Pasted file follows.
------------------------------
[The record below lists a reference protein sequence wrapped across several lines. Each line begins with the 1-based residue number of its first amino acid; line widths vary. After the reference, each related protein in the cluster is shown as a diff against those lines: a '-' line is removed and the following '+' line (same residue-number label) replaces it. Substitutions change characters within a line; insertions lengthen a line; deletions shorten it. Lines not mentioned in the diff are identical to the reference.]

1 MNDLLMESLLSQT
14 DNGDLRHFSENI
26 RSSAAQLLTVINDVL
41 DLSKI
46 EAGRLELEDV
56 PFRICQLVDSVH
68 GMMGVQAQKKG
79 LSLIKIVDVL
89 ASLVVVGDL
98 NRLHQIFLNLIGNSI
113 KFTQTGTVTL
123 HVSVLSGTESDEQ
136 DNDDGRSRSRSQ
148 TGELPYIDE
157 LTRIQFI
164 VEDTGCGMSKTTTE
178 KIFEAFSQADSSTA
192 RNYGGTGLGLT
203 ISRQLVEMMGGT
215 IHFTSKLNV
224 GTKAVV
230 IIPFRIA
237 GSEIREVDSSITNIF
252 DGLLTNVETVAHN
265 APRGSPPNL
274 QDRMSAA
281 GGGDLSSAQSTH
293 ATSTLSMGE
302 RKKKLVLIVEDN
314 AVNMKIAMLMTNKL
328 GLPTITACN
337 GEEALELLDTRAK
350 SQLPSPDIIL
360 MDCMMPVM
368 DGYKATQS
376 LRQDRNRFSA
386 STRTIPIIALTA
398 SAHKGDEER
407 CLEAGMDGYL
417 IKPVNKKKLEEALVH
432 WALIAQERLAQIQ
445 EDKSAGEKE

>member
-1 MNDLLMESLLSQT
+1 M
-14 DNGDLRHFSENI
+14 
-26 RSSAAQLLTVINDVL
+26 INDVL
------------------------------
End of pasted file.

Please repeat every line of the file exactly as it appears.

[The record below lists a reference protein sequence wrapped across several lines. Each line begins with the 1-based residue number of its first amino acid; line widths vary. After the reference, each related protein in the cluster is shown as a diff against those lines: a '-' line is removed and the following '+' line (same residue-number label) replaces it. Substitutions change characters within a line; insertions lengthen a line; deletions shorten it. Lines not mentioned in the diff are identical to the reference.]

1 MNDLLMESLLSQT
14 DNGDLRHFSENI
26 RSSAAQLLTVINDVL
41 DLSKI
46 EAGRLELEDV
56 PFRICQLVDSVH
68 GMMGVQAQKKG
79 LSLIKIVDVL
89 ASLVVVGDL
98 NRLHQIFLNLIGNSI
113 KFTQTGTVTL
123 HVSVLSGTESDEQ
136 DNDDGRSRSRSQ
148 TGELPYIDE
157 LTRIQFI
164 VEDTGCGMSKTTTE
178 KIFEAFSQADSSTA
192 RNYGGTGLGLT
203 ISRQLVEMMGGT
215 IHFTSKLNV
224 GTKAVV
230 IIPFRIA
237 GSEIREVDSSITNIF
252 DGLLTNVETVAHN
265 APRGSPPNL
274 QDRMSAA
281 GGGDLSSAQSTH
293 ATSTLSMGE
302 RKKKLVLIVEDN
314 AVNMKIAMLMTNKL
328 GLPTITACN
337 GEEALELLDTRAK
350 SQLPSPDIIL
360 MDCMMPVM
368 DGYKATQS
376 LRQDRNRFSA
386 STRTIPIIALTA
398 SAHKGDEER
407 CLEAGMDGYL
417 IKPVNKKKLEEALVH
432 WALIAQERLAQIQ
445 EDKSAGEKE

>member
-1 MNDLLMESLLSQT
+1 M
-14 DNGDLRHFSENI
+14 
-26 RSSAAQLLTVINDVL
+26 INDVL